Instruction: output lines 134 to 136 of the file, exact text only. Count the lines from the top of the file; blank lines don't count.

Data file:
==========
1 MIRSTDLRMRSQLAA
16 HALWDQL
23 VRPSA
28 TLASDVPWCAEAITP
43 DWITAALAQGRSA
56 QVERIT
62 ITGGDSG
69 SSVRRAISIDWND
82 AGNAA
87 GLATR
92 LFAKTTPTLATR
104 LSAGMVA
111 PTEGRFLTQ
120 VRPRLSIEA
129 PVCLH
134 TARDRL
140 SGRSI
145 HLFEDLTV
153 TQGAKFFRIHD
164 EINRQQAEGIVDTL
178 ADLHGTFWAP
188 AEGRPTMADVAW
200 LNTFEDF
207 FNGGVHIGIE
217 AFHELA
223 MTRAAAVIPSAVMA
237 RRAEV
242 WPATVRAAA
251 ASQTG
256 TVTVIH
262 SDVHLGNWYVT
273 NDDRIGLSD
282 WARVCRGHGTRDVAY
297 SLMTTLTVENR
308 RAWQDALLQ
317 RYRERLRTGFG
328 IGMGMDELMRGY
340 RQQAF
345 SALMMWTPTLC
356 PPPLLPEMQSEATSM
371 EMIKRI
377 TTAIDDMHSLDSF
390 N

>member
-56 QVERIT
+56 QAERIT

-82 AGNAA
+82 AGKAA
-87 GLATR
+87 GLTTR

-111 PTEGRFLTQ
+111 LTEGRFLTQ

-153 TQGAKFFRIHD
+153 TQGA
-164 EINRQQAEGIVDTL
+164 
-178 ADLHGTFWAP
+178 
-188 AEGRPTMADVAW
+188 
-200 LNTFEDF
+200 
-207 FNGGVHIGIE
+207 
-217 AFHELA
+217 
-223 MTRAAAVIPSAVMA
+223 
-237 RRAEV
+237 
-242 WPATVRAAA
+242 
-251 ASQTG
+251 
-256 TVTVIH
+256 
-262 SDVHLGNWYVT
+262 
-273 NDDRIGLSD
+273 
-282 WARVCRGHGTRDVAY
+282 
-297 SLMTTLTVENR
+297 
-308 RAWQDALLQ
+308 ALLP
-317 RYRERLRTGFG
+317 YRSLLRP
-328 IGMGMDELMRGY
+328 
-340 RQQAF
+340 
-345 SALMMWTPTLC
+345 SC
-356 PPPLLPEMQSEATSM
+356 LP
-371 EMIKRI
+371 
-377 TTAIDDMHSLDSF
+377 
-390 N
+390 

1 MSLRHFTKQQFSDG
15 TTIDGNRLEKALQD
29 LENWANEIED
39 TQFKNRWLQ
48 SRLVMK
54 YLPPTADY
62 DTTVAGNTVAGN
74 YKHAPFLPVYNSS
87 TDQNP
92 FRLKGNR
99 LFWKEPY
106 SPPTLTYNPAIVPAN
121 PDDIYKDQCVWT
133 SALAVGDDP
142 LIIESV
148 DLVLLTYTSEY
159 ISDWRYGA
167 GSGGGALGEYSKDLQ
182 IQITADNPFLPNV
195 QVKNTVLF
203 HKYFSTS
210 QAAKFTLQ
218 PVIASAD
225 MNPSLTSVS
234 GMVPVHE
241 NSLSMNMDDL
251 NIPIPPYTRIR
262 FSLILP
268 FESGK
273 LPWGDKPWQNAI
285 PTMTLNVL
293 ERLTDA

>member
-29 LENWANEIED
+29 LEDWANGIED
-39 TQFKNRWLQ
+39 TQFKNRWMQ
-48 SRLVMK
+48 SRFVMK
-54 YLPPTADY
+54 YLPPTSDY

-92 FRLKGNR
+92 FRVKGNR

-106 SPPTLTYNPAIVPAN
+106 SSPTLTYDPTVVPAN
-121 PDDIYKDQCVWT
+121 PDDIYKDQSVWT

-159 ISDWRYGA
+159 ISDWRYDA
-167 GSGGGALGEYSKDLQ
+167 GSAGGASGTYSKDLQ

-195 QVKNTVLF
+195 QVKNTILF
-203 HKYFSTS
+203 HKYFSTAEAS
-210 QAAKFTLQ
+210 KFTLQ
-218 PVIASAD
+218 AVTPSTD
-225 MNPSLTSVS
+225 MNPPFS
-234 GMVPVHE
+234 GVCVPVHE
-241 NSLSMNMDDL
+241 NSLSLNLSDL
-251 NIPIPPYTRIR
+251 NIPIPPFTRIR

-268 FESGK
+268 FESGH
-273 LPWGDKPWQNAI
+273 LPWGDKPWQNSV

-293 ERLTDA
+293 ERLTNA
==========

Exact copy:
293 ERLTDA

>member
-29 LENWANEIED